Oakland’s Batts Urges Clergy To Increase Crime Prevention Work


Local faith leaders in Oakland took on what a new commitment to citywide cooperation yesterday as a grieving family buried a 17-year-old drive-by shooting victim, reports the Oakland Tribune. Dozens of clergy leaders gathered at the city’s first official Peace Conference to discuss what many called the crucial role of the clergy in the city’s uphill struggle against violence among teens and young adults and to share new ideas about approaching the problem. The event, organized by Mayor Ron Dellums’ administration, brought faith leaders together with violence prevention organizations and major figures in the criminal justice system. Many solutions offered emphasized an attitude of compassion for at-risk and criminal youths.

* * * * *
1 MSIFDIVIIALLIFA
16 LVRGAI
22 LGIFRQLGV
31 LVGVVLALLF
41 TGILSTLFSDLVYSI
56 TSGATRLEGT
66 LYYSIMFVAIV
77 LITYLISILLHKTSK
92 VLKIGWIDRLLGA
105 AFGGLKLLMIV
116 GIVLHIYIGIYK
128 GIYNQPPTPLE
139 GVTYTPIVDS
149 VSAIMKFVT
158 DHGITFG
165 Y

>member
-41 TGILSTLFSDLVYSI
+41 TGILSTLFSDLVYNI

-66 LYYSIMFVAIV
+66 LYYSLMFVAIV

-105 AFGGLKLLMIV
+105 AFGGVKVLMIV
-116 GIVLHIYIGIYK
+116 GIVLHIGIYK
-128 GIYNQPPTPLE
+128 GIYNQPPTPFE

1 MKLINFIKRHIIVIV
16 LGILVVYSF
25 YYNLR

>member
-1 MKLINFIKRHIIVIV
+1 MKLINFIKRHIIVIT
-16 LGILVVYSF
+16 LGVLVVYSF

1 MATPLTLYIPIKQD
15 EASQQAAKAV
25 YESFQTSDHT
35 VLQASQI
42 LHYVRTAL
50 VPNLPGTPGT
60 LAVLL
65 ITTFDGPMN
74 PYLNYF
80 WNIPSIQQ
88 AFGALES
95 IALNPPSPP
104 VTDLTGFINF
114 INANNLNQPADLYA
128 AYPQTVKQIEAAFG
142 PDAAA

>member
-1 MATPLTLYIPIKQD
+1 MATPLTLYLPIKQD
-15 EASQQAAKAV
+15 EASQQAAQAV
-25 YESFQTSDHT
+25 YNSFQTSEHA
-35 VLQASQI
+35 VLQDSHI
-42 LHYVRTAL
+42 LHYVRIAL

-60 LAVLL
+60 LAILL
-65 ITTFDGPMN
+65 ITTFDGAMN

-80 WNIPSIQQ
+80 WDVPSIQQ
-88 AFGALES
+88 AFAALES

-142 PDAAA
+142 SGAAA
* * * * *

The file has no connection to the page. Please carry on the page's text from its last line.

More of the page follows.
“I don’t see my job as being about cops and robbers and putting people in jail,” said police Chief Anthony Batts. “My job is about protecting lives, especially those of young people.” Batts cited the department’s Our Kids Mentorship Program, recalling a recent visit to a church where two officers met with about 30 teen boys on a Saturday morning and told the boys they loved them and cared for their well-being. “Now those kids have those officers’ cell phone numbers, and they know if they need to call at 2 a.m., those officers will pick up the phone and respond,” Batts said. “Mentoring works because it lets kids see positive ways to live.”

Comments are closed.